The charges based on a confession Hacking made to his brothers and corroborated with physical evidence at the crime scene allege that Mark Hacking killed Lori Hacking, 27, after they argued over his lie about being accepted at medical school in North Carolina.
"Lori's dead and I killed her," Mark Hacking told his brothers.
Now in the Salt Lake County Jail in lieu of $1 million bail, Mark Hacking, is scheduled to make a brief court appearance Tuesday to hear the charges formally read to him.
In a news conference Monday, Salt Lake County District Attorney David Yocom discussed new details about the case, which has attracted national attention.
Yocom said blood found in the Hackings' apartment and her car was matched through DNA testing to Lori Hacking.
The couple argued Sunday night about Mark Hacking's lies regarding his medical-school plans at the University of North Carolina, according to the story Mark Hacking told his brothers.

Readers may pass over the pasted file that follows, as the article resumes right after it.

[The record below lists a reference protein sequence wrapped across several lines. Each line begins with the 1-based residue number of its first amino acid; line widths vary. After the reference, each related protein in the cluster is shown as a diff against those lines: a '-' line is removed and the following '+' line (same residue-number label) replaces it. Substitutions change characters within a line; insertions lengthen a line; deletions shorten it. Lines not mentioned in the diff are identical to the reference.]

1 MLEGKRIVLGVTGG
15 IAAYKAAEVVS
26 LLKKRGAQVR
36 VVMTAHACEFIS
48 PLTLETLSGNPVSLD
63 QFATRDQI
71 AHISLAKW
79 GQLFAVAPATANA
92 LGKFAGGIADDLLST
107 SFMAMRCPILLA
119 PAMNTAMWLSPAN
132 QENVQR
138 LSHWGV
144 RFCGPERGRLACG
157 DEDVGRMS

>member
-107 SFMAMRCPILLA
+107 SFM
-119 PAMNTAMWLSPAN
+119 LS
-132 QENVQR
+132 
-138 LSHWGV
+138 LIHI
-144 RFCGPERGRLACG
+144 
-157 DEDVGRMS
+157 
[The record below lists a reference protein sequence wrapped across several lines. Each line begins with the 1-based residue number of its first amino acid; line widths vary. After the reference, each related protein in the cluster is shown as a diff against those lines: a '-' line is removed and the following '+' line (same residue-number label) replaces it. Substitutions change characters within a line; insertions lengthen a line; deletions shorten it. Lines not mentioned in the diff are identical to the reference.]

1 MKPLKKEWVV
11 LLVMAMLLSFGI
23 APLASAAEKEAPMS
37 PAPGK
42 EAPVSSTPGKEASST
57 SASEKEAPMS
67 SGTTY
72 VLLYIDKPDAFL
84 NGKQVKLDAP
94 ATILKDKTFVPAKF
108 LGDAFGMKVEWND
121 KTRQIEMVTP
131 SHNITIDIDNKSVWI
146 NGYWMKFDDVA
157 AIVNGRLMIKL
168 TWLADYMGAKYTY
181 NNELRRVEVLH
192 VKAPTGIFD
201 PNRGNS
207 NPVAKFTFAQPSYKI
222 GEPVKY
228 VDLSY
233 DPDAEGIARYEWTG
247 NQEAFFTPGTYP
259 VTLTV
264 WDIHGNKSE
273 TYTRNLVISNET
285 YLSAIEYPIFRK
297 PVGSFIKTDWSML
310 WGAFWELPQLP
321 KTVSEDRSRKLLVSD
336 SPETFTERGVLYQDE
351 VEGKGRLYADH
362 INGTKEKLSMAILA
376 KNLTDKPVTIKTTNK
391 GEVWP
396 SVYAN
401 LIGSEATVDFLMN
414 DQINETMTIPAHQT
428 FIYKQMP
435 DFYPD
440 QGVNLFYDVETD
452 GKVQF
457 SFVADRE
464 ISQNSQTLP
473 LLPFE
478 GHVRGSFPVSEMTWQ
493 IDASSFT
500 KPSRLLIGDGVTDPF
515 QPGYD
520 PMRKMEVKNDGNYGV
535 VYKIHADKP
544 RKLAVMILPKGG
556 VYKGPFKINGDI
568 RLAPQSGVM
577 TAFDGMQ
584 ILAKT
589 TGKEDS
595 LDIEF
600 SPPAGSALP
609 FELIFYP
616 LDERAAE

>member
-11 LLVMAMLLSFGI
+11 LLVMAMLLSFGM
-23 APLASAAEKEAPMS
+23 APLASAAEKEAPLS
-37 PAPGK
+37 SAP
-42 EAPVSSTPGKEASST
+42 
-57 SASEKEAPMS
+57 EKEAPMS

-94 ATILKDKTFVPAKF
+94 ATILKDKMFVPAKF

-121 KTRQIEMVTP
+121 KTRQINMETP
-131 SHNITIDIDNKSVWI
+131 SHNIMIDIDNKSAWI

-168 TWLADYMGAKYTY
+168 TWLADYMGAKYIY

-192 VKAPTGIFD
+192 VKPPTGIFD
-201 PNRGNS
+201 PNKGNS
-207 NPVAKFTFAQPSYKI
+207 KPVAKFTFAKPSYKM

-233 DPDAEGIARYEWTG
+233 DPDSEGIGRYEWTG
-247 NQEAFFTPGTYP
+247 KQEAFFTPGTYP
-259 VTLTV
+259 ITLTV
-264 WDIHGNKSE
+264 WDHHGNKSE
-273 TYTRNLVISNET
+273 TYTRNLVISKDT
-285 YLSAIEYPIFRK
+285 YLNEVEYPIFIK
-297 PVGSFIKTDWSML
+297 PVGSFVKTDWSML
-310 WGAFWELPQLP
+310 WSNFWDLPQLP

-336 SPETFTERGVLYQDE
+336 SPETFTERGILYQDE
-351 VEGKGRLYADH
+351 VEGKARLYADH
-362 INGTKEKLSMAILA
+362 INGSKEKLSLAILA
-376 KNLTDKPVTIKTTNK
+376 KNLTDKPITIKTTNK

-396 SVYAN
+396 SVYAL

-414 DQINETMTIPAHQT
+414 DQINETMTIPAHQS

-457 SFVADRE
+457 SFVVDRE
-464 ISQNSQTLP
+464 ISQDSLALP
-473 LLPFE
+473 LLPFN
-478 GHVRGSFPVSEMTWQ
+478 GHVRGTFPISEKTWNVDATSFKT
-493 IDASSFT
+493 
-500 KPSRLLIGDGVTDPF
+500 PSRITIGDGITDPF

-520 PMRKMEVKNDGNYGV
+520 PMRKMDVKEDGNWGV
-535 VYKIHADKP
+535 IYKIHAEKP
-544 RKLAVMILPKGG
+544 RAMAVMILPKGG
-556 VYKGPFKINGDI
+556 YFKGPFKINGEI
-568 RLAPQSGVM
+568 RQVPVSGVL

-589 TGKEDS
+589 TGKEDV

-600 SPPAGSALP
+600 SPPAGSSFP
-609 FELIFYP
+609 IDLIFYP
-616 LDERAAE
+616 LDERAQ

Lori later went to bed and Mark stayed up, playing Nintendo for about an hour. He then "came across" his .22-caliber rifle and shot her in the head, according to the charges.
Mark Hacking used a knife to cut the pillowtop of their mattress off, then wrapped the body up in garbage bags, put her body into her car and transported to the University of Utah about 2 a.m., Yocom said.
He told his brothers he disposed of the gun and mattress piece in two other Dumpsters. Police recovered the mattress from a Dumpster in a nearby church parking lot. They have not recovered the murder weapon.
Although Lori Hacking was reportedly pregnant, police do not have her body and were unable to confirm it. As a result, prosecutors do not have evidence to charge Mark Hacking with capital murder, which carries a possible death penalty.
Yocom said it is unlikely that finding the body after three weeks time will yield sufficient evidence to prove whether Lori was pregnant.
Although police say they will search for Lori's body indefinitely at the Salt Lake County Landfill, Yocom said it is not absolutely necessary.
"We have an excellent case," he said.
If convicted, Mark Hacking faces five years to life in prison on the murder charge, and one to 15 years on each of the obstruction charges.